Boise repeals tobacco ordinances at Tuesday’s council meeting. Why?

·3 min read
Jenny Kane/AP Photo

Soon, residents may not see signs posted about underage smoking outside tobacco shops. And businesses that primarily sell tobacco will be allowed to stay open between 2 and 6 a.m.

The city of Boise has gotten rid of ordinances restricting tobacco use following the passage of a bill by the Idaho Legislature this year that prohibits cities from having stricter rules than the state does.

The new state law, which passed the Legislature in March, says that “no local unit of government may adopt or enforce requirements” for tobacco and electronic smoking that are “more restrictive” than what state law requires. The law went into effect July 1.

Boise has numerous provisions regulating tobacco. Stores must post signs that say “Admittance of persons under the age of eighteen (18) years is prohibited by law,” according to the city code.

Such businesses are also required to put up physical barriers to smoking areas, and to have signs that say “Minors are prohibited from loitering within ten feet (10’) of this smoking area.”

Minors who buy or possess tobacco are guilty of misdemeanors, while those who sell or distribute tobacco to minors are guilty of the same.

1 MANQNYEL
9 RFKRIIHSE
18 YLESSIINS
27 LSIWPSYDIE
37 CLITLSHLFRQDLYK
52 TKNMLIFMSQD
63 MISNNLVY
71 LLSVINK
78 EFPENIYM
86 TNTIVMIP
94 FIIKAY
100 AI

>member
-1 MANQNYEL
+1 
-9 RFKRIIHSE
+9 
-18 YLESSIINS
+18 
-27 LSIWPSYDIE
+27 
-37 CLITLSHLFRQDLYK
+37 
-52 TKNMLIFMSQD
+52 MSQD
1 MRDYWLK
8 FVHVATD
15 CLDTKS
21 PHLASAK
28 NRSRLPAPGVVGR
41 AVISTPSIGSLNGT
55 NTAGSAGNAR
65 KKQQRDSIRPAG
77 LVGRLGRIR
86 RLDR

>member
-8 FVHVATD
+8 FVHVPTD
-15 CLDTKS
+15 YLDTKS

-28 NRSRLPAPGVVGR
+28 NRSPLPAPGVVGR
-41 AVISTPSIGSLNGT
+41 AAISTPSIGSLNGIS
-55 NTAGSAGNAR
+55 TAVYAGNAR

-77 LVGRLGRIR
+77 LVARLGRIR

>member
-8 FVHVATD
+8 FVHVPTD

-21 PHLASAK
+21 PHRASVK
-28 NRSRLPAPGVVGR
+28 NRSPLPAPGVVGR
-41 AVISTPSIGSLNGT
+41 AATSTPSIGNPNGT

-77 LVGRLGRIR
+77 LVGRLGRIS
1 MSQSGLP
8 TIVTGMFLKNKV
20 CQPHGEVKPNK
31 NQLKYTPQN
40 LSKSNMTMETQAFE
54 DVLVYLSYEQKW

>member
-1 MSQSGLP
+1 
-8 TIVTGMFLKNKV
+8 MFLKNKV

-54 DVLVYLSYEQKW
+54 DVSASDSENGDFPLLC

How is state law different?

Under state law, minors who purchase or possess tobacco are not guilty of misdemeanors but of infractions. The punishment is a fine of $17.50.

Minors who sell or distribute tobacco, or those who falsely identify themselves as of age, are subject to $200 fines for a first offense, and a misdemeanor for subsequent offenses.

Businesses that sell tobacco are also required to obtain a permit from the Department of Health and Welfare, and under state code tobacco businesses “may” post signs noting that minors are prohibited from entering.

Why did the bill pass?

By providing for regularity in requirements, the state legislation is a benefit to retailers, said Suzanne Budge, executive director of the Idaho Petroleum Marketers and Convenience Store Association.

“There was quite a big group of associations and retailers throughout the state that supported uniformity as it relates to tobacco regulation,” Budge said. She said that retailers want to comply with federal and state laws, and that differing local regulations can make that more difficult.

Convenience stores perform the bulk of tobacco sales in the state, Budge said, adding that she thinks the uniformity will help stores better train their workforce and will make it easier for the stores to avoid selling tobacco to minors.

The Boise City Council on Tuesday repealed provisions that are more stringent than or duplicate state law.

A memorandum included in the council’s meeting-agenda packet said repeal would save the city money.

The memo said the city pays “per word” to have its code maintained by the American Legal Publishing Corp., and the city “pays for the jail costs of criminal suspects arrested under the City Code.”

“The simpler and more cost-effective course of action is to repeal these city code provisions and rely on the state code for regulation,” the memo said.